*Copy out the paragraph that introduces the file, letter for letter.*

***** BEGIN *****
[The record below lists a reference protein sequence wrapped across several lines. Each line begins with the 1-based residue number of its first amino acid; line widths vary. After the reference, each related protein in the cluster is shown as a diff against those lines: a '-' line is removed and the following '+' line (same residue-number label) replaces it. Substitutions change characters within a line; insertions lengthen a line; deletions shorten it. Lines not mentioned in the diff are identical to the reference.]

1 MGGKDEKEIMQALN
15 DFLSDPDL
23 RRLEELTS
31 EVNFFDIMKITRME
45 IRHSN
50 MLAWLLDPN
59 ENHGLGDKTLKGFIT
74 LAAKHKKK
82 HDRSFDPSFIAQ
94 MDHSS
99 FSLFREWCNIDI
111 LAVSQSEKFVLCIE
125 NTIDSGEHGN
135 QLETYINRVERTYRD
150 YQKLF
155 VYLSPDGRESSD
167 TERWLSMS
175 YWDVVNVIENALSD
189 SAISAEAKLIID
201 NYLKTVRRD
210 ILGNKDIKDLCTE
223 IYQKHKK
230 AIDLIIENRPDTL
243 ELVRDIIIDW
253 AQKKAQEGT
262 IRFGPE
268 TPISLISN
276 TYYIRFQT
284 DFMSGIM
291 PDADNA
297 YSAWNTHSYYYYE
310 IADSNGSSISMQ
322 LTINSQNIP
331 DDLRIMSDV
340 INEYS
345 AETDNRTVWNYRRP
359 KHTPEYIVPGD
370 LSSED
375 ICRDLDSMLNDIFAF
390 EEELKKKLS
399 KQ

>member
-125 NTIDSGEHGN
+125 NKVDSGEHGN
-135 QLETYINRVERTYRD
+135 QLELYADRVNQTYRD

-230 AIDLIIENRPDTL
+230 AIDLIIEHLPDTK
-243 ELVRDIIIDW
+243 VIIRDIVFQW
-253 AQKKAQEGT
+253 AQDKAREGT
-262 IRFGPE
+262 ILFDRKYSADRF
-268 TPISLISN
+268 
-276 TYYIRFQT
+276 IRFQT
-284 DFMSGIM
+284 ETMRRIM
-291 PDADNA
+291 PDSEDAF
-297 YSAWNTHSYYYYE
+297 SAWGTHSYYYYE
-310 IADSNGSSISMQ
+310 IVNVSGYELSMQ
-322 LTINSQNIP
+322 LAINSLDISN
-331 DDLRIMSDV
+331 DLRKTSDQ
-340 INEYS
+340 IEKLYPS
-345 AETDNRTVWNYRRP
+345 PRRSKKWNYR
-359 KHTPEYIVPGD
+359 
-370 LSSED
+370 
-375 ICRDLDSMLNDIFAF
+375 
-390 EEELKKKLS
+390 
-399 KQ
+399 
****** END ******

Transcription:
[The record below lists a reference protein sequence wrapped across several lines. Each line begins with the 1-based residue number of its first amino acid; line widths vary. After the reference, each related protein in the cluster is shown as a diff against those lines: a '-' line is removed and the following '+' line (same residue-number label) replaces it. Substitutions change characters within a line; insertions lengthen a line; deletions shorten it. Lines not mentioned in the diff are identical to the reference.]